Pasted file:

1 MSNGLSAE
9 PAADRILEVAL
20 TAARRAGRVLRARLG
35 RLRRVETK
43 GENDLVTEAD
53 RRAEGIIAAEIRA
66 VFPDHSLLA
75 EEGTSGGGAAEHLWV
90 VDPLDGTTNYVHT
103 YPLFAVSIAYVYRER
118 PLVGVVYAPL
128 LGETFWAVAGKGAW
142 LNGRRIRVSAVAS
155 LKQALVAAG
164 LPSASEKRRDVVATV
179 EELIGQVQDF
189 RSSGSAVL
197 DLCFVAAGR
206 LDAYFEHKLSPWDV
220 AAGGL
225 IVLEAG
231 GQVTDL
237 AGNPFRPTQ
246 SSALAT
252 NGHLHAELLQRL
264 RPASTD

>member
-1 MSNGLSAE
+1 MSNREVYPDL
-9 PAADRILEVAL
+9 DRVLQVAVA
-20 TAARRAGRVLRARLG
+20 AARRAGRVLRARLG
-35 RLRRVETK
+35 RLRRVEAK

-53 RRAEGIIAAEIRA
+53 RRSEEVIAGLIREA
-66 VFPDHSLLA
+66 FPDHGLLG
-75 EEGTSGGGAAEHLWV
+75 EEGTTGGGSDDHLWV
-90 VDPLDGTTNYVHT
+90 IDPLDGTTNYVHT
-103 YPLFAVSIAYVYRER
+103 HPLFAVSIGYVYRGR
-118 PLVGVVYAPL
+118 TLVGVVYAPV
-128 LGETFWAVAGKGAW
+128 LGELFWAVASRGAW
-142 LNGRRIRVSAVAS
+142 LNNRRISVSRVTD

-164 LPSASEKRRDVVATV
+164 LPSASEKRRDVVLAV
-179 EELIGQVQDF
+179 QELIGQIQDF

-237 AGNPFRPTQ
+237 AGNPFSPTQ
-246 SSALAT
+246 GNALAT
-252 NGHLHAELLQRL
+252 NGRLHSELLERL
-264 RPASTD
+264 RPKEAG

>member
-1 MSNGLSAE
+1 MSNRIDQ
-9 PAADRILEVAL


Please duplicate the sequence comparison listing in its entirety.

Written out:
1 MSNGLSAE
9 PAADRILEVAL
20 TAARRAGRVLRARLG
35 RLRRVETK
43 GENDLVTEAD
53 RRAEGIIAAEIRA
66 VFPDHSLLA
75 EEGTSGGGAAEHLWV
90 VDPLDGTTNYVHT
103 YPLFAVSIAYVYRER
118 PLVGVVYAPL
128 LGETFWAVAGKGAW
142 LNGRRIRVSAVAS
155 LKQALVAAG
164 LPSASEKRRDVVATV
179 EELIGQVQDF
189 RSSGSAVL
197 DLCFVAAGR
206 LDAYFEHKLSPWDV
220 AAGGL
225 IVLEAG
231 GQVTDL
237 AGNPFRPTQ
246 SSALAT
252 NGHLHAELLQRL
264 RPASTD

>member
-1 MSNGLSAE
+1 MSNREVYPDL
-9 PAADRILEVAL
+9 DRVLQVAVA
-20 TAARRAGRVLRARLG
+20 AARRAGRVLRARLG
-35 RLRRVETK
+35 RLRRVEAK

-53 RRAEGIIAAEIRA
+53 RRSEEVIAGLIREA
-66 VFPDHSLLA
+66 FPDHGLLG
-75 EEGTSGGGAAEHLWV
+75 EEGTTGGGSDDHLWV
-90 VDPLDGTTNYVHT
+90 IDPLDGTTNYVHT
-103 YPLFAVSIAYVYRER
+103 HPLFAVSIGYVYRGR
-118 PLVGVVYAPL
+118 TLVGVVYAPV
-128 LGETFWAVAGKGAW
+128 LGELFWAVASRGAW
-142 LNGRRIRVSAVAS
+142 LNNRRISVSRVTD

-164 LPSASEKRRDVVATV
+164 LPSASEKRRDVVLAV
-179 EELIGQVQDF
+179 QELIGQIQDF

-237 AGNPFRPTQ
+237 AGNPFSPTQ
-246 SSALAT
+246 GNALAT
-252 NGHLHAELLQRL
+252 NGRLHSELLERL
-264 RPASTD
+264 RPKEAG

>member
-1 MSNGLSAE
+1 MSNRIDQ
-9 PAADRILEVAL